The grandson of James Joyce, Stephen James Joyce, has used his control of the copyrights to Joyce’s work to impede scholarly research by threatening to withhold consent to any academic who would veer into investigation of the family history. He spent a hundred thousand dollars of the estate’s money to halt publication of a new edition of “Ulysses”; has “blocked or discouraged” a number of readings; and threatened to sue the National Library of Ireland when it sought to display its copies of Joyce’s manuscripts. In revenge for Michael Groden’s favorable blurb of a scholar Stephen Joyce disliked, Joyce quoted a price of a million and a half dollars for Groden’s right to quote “Ulysses” in the multimedia work he spent seven years preparing. D.T. Max in the June 19 New Yorker explores the younger Joyce’s battles, and also mentions other litigious literary estates.
More than a dozen Joyce scholars told me that what was once an area of exploration and discovery now resembles an embattled outpost of copyright law. Robert Spoo, who used to edit the James Joyce Quarterly, which is published by the University of Tulsa, quit the job to become a copyright lawyer. “New biographies, digital representations of Joyce’s work, analyses of Joyce’s manuscripts, and, to a lesser extent, criticism—they hardly exist,” he said. “People either despaired of doing them . . . or the demands were so high that they just didn’t feel it was worth continuing the discussions.” Although more than fifteen hundred letters and dozens of manuscript drafts have been discovered since Stephen gained control of the estate, scholars told me that no new biographies of Joyce or his family are under way. The estate has not licensed online versions of “Ulysses” and “Finnegans Wake,” seminal works for hypertext theory. …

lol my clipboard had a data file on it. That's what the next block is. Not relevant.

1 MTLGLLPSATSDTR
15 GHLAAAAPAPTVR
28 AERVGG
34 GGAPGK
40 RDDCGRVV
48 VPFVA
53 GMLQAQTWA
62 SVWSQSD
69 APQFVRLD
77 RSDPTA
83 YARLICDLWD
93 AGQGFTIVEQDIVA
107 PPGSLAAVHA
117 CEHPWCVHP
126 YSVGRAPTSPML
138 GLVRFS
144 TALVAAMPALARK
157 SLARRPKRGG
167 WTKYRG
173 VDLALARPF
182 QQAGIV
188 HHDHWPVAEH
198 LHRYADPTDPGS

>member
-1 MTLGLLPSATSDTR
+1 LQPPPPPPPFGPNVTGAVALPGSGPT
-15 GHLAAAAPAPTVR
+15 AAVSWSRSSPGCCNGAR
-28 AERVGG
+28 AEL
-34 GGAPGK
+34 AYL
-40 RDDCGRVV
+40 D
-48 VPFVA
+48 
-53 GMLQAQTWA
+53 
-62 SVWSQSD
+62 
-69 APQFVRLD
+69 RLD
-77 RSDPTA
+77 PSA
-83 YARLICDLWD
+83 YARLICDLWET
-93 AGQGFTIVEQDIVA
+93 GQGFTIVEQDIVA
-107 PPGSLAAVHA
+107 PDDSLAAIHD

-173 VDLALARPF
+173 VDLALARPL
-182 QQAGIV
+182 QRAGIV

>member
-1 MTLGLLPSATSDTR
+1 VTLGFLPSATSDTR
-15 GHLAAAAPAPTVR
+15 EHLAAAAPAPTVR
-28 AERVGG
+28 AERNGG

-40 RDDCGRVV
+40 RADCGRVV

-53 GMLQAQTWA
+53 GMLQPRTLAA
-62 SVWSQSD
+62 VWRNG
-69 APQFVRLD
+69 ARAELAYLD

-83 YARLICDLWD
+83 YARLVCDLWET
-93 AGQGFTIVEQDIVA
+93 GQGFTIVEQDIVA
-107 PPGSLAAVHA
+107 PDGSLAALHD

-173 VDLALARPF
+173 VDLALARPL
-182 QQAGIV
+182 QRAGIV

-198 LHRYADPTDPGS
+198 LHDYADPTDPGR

[W]hen Stephen Joyce succeeded in muffling a whole field of study with a combination of litigation and bravado, others took notice. Paul Zukofsky, the son of the poet Louis Zukofsky, said of Stephen’s efforts, “What I’ve heard sounds very, very good. He is a staunch defender of rights.” The Samuel Beckett estate sues theatre companies that mount unorthodox productions of the plays. A year after Stephen announced his suit against Danis Rose’s “Ulysses,” the Nabokov estate fought an unsuccessful battle to prevent the publication in English of “Lo’s Diary,” an Italian novel based on “Lolita.”
Larry Lessig has taken the fair use case on behalf of scholar Carol Loeb Shloss, and says he plans to file suit today over Joyce’s “copyright misuse.” (Lessig, who previously forthrightly blamed his own failings as an advocate for his 7-2 loss in Eldred, now blames the “conservatives on the Court” in this article; not clear if this reflects a shift in Lessig’s opinion, or the slant of the New Yorker staff.) Lessig’s insistence on a misuse, rather than a right of fair use, legal theory is unfortunate: the suit would seek to revoke the copyright, and, if successful, could have implications that would make copyright litigation more, rather than less, likely. (Update: Lattman has a copy of the complaint, actually filed on Monday.)
As the article notes, the elder Joyce was a litigious sort himself; his suit for slander against a fellow English expatriate was a subplot in my favorite play, Tom Stoppard’s “Travesties.”